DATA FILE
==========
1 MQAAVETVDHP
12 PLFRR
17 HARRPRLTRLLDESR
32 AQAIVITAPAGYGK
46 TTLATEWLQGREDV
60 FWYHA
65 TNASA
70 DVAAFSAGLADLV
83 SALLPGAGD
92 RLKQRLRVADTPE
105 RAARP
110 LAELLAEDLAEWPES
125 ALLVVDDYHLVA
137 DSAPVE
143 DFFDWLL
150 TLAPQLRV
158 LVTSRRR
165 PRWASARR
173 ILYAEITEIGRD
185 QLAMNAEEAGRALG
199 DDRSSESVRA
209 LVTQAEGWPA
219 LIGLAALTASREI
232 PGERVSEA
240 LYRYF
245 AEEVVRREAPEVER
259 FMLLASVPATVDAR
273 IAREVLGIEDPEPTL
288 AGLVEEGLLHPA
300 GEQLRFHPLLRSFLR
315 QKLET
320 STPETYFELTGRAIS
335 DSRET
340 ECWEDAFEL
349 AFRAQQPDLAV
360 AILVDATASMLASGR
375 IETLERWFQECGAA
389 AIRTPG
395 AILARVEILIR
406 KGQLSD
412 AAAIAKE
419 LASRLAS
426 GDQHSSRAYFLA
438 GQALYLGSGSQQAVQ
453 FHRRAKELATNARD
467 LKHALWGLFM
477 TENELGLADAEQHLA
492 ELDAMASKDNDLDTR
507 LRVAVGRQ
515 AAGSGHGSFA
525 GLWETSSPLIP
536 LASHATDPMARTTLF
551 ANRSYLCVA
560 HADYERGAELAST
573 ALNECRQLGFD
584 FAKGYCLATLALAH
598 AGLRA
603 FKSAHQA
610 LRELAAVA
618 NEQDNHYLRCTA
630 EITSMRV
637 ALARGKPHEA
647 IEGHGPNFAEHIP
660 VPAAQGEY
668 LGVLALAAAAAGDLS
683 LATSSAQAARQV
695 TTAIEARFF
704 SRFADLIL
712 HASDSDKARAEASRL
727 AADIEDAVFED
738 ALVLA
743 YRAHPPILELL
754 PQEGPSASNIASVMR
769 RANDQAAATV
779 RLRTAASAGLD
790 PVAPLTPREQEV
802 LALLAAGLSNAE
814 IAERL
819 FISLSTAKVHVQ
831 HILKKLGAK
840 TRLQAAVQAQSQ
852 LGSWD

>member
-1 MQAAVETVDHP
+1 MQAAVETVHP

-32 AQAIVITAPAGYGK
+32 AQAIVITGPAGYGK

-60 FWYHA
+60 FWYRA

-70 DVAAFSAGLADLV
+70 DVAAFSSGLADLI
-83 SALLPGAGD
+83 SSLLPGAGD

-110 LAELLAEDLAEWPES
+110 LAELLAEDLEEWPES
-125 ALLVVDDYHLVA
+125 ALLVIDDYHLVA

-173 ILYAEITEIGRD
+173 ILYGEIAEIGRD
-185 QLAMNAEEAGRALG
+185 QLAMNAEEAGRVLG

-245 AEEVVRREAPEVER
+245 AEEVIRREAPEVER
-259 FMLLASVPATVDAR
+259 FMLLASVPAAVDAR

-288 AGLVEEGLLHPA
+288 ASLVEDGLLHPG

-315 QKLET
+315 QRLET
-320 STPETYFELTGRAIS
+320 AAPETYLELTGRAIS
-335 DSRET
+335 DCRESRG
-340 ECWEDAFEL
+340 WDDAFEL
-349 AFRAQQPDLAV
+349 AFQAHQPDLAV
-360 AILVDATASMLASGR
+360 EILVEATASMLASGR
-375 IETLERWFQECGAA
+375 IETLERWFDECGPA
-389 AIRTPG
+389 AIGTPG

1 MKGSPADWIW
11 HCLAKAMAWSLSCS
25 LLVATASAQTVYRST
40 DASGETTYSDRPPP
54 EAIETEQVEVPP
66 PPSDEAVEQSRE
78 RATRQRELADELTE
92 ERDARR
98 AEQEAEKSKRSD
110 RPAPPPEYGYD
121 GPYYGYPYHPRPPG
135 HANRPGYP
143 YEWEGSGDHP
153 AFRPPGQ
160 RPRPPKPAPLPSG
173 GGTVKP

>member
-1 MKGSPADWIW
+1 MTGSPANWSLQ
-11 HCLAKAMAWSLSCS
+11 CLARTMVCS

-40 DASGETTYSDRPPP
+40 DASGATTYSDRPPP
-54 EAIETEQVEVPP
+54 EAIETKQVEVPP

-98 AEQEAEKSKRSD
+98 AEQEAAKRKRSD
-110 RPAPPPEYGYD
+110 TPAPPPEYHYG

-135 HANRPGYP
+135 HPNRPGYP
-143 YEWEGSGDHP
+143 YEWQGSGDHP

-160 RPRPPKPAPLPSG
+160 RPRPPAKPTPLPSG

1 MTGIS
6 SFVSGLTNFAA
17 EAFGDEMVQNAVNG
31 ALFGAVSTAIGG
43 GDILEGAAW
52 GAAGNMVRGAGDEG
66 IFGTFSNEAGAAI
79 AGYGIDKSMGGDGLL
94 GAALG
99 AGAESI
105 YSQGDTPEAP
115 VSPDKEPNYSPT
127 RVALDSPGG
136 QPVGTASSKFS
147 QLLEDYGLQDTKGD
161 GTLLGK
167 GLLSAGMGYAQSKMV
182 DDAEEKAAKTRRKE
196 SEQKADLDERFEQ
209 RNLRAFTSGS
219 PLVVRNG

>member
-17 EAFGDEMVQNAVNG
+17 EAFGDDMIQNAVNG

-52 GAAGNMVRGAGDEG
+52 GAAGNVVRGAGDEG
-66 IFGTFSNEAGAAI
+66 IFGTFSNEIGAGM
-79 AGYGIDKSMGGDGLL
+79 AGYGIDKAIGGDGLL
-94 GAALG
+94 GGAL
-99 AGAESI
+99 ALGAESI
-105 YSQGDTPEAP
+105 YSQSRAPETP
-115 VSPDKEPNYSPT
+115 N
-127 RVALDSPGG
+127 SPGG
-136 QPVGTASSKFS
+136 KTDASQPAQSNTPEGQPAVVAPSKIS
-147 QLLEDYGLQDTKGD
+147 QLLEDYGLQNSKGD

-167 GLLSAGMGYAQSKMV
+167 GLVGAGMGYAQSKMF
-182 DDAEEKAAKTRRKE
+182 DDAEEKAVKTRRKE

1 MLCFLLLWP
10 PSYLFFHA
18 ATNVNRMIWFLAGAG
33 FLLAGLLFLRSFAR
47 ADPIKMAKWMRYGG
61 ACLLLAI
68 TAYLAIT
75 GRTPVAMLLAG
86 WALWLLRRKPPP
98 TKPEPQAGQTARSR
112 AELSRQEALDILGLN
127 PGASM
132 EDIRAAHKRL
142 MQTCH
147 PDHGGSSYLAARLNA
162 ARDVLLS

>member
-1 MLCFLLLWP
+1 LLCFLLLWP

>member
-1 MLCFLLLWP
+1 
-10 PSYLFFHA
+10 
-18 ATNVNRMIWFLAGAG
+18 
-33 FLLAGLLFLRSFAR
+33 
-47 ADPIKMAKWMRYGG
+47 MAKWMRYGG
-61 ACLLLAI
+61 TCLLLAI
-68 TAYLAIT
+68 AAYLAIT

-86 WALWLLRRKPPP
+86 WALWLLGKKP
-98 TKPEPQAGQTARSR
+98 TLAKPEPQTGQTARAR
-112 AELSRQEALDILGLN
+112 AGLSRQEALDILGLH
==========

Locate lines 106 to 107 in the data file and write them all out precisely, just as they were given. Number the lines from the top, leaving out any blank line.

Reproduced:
-288 AGLVEEGLLHPA
+288 ASLVEDGLLHPG